Fel Bovinum. Ox, or Beef's Gall.
Preparation. — As prepared for medicinal purposes, it is dried by spontaneous evaporation, or aided by a very moderate heat, when it becomes of a more or less solid and hard consistence, brown color, and possessing its natural and peculiar odor. The method recommended for its preparation is to pour two or three gallons of the gall into a deep vessel, and let it stand for twenty-four hours. Then pour off the supernatant fluid into a shallow earthen dish. Simmer it away slowly, stirring it all the time until it is dry. Then preserve in glass bottles well stopped. Thus prepared it is of a bright-green color, friable, pulverulent, and slightly aromatic.
A refined gall is obtained by boiling one pint of it and skimming ; then add alum one ounce, and keep it on the fire for some time ; to another pint of gall add one ounce of common salt, in the same manner; keep them bottled, separately, for three months, then decant off the clear liquid ; mix them in equal proportions ; a thick, yellow coagulum is immediately formed, leaving the refined gall, clear and colorless.
History. — The bile of the ox is a viscid fluid, of a green, or greenish-yellow color, with a peculiar, nauseous odor, and a bitter taste ; its exact composition is not yet settled. According to a recent analysis by A. Strecker, the bile of the ox consists of a mixture of a nitrogenous acid free from sulphur, which he calls Cholic acid, and a sulphureted acid free from nitrogen ; both of these acids are combined with soda. The sulphureted constituent undergoes decomposition with great facility, yielding a resin, taurin, and ammonia ; so that it is obtained separate with considerable difficulty. Probably, the picromel, biliary sugar, and bilin of other chemists may be referred to this constituent. In addition to the above, bile also contains a coloring matter, called Cholepyrrhin, a peculiar fatty principle, called Cholesterin, oleate, margarate and stearate of soda, with various salts of soda, and phosphate of lime.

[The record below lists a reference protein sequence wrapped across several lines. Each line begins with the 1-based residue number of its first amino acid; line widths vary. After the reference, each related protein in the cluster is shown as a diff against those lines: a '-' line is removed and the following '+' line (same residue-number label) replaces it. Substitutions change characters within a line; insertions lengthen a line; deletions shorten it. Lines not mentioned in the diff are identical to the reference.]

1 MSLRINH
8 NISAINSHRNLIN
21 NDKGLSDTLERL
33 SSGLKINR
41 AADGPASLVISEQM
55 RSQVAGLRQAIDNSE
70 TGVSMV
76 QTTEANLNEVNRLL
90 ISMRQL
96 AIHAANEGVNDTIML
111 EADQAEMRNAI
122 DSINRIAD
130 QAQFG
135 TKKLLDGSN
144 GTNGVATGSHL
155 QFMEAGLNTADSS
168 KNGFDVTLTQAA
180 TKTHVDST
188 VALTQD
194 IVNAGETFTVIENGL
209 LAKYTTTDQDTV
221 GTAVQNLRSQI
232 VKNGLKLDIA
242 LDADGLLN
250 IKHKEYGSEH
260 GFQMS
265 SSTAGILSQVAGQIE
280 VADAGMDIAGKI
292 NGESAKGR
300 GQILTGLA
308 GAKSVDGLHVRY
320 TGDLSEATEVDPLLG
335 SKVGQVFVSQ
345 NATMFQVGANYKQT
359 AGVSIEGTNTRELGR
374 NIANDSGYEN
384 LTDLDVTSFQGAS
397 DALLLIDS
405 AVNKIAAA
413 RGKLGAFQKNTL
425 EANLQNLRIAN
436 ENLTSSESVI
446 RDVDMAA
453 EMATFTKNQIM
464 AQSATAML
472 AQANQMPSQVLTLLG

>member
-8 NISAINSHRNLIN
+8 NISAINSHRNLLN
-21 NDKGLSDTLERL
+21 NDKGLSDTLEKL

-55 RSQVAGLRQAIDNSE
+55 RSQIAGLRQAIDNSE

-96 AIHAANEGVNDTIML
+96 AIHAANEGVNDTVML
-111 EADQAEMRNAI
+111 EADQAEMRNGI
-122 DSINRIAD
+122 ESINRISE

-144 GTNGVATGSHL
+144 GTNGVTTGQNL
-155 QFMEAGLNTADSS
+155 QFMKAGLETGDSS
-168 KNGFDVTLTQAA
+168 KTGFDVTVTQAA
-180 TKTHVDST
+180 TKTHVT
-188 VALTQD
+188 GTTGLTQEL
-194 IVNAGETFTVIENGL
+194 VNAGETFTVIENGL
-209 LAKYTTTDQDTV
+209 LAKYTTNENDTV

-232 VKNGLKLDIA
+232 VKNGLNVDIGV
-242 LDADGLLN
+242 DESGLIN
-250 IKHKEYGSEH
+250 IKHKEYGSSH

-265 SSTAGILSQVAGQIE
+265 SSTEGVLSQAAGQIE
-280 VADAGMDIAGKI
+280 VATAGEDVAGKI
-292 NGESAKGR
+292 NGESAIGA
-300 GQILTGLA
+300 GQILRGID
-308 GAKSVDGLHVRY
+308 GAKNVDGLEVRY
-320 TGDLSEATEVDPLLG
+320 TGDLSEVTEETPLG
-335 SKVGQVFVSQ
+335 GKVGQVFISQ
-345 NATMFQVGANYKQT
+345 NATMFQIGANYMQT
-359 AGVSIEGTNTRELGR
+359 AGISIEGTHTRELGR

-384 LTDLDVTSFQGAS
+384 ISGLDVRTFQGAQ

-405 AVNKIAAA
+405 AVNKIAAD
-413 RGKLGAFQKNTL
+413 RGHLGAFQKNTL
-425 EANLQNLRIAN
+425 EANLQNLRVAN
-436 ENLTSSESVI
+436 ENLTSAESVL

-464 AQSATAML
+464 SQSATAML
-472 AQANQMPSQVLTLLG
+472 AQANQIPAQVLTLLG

Properties and Uses. — Tonic, and laxative. Used in intermittents, dyspepsia, torpor of the liver, colic, constipation, diarrhea, dysentery, etc. Five or eight grains of inspissated gall neutralize the constipating and narcotic effects of one grain of opium, without injuring its sedative influence. Dose, from one to ten grains.
The American Eclectic Dispensatory, 1854, was written by John King, M. D.